Dissertation Defense

Improving the Generalizability of Speech Emotion Recognition: Methods for Handling Data and Label Variability

Biqiao Zhang

Emotion is an essential component in our interaction with others. It transmits information that helps us interpret the content of what others say. Therefore, detecting emotion from speech is an important step towards enabling machine understanding of human behaviors and intentions. Researchers have demonstrated the potential of emotion recognition in areas such as interactive systems in smart homes and mobile devices, computer games, and computational medical assistants. However, emotion communication is variable: individuals may express emotion in a manner that is uniquely their own; different speech content and environments may shape how emotion is expressed and recorded; individuals may perceive emotional messages differently. Practically, this variability is reflected in both the audio-visual data and the labels used to create speech emotion recognition (SER) systems. SER systems must be robust and generalizable to handle the variability effectively.

The focus of this dissertation is on the development of speech emotion recognition systems that handle variability in emotion communications. We break the dissertation into three parts, according to the type of variability we address: (I) in the data, (II) in the labels, or (III) in both the data and the labels.

Part I: The first part of this dissertation focuses on handling variability present in data, including gender differences in expression styles and variations in environmental properties that are approximated by corpus. We find that training on multiple corpora and controlling for the variability in gender and corpus using multi-task learning result in more generalizable models, compared to the traditional single-task models that do not take corpus and gender variability into account.

Part II: The second part of this dissertation addresses variability present in emotion labels, including the differences between emotion expression and perception, and the variations in emotion perception. We discover that it is beneficial to jointly model both the perception of others and how one perceives one's own expression, compared to focusing on either one. Further, we show that the variability in emotion perception is a modelable signal and can be captured using probability distributions that describe how groups of evaluators perceive emotional messages.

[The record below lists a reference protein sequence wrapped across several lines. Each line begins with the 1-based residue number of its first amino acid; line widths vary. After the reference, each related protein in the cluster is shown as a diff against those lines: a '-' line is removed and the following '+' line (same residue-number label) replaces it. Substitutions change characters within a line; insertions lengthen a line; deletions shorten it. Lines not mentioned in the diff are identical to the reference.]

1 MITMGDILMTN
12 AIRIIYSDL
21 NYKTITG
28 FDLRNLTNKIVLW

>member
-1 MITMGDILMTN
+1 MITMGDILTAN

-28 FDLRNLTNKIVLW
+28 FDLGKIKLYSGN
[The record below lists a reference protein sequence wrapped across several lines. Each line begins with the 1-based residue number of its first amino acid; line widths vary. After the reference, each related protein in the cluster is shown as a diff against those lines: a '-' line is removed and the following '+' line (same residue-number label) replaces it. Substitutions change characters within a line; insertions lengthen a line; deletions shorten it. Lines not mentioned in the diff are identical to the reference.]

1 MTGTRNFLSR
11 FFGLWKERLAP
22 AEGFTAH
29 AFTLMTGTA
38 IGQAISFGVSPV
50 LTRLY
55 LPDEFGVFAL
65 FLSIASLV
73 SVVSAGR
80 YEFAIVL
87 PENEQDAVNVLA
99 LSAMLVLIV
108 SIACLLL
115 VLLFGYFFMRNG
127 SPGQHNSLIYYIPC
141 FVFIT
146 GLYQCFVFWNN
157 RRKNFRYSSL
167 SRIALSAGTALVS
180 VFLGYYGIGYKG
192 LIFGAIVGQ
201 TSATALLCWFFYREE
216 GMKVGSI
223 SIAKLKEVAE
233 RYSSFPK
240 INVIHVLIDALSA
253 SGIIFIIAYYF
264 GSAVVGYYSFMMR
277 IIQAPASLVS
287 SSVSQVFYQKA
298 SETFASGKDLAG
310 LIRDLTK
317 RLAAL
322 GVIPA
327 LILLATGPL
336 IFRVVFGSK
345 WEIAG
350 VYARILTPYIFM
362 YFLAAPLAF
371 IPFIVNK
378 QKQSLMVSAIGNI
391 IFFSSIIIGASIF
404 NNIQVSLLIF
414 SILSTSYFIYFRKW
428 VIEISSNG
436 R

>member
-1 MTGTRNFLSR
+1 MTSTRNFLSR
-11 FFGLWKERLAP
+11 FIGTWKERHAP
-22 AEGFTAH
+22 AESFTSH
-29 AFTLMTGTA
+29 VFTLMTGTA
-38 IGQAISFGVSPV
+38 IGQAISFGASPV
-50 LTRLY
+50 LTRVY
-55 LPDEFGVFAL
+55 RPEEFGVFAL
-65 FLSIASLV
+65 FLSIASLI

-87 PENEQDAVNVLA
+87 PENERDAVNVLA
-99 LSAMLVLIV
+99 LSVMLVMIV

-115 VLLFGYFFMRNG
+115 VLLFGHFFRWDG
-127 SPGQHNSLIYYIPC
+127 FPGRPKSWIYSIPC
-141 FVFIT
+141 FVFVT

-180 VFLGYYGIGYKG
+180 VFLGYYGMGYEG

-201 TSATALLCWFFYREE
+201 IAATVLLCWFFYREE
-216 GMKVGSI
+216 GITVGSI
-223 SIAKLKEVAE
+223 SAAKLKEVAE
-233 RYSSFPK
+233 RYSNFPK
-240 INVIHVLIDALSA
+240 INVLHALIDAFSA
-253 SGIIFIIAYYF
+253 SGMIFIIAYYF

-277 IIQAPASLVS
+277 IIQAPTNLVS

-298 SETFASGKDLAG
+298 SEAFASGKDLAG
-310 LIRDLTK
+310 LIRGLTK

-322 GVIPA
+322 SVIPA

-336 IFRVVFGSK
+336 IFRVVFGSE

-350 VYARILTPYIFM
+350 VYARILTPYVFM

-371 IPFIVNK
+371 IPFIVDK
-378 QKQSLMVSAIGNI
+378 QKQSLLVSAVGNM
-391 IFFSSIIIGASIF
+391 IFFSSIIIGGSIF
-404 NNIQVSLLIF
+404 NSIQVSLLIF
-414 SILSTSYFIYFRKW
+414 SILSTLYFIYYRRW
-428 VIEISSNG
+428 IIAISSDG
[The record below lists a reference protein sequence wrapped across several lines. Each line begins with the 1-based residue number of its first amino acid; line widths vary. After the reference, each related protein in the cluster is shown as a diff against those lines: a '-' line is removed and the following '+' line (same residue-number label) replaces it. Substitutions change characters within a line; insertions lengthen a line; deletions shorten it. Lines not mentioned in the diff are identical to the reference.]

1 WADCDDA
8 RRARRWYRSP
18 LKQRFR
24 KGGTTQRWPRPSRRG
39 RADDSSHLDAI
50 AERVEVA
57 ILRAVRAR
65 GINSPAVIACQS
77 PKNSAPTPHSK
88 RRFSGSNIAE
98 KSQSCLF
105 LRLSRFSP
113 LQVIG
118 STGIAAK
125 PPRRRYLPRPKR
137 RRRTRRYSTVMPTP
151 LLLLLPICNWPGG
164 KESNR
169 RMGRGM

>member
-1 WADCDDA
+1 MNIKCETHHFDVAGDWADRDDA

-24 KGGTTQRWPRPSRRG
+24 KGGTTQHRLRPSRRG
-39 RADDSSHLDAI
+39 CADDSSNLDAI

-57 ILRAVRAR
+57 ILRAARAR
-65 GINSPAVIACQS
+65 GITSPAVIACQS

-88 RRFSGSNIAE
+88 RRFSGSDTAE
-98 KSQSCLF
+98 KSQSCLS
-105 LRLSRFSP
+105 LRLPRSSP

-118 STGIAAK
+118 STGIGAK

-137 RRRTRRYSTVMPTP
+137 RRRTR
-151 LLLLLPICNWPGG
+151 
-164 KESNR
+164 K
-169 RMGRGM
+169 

Part III: The last part of this dissertation presents methods that handle variability in both data and labels. We model the variability in emotion perception using soft labels throughout the work in this part. A source of variability present in the recordings used in SER is the phonetic modulation of acoustics. On the other hand, phonemes also provide information about the emotion expressed in speech content. We discover that we can make more accurate predictions of emotion by explicitly considering both roles of phonemes. Further, we reduce the data variability due to non-emotional factors using deep metric learning. We propose a family of loss functions and show that by pairing examples that potentially vary in expression styles and lexical content and preserving the real-valued emotional similarity between them, we develop systems that generalize better across datasets and are more robust to over-training.

These works demonstrate the importance of considering data and label variability in the creation of robust and generalizable emotion recognition systems. We conclude this dissertation with the following future directions: (1) the development of real-time SER systems; (2) the personalization of general SER systems.

Sponsored by

Emily Mower Provost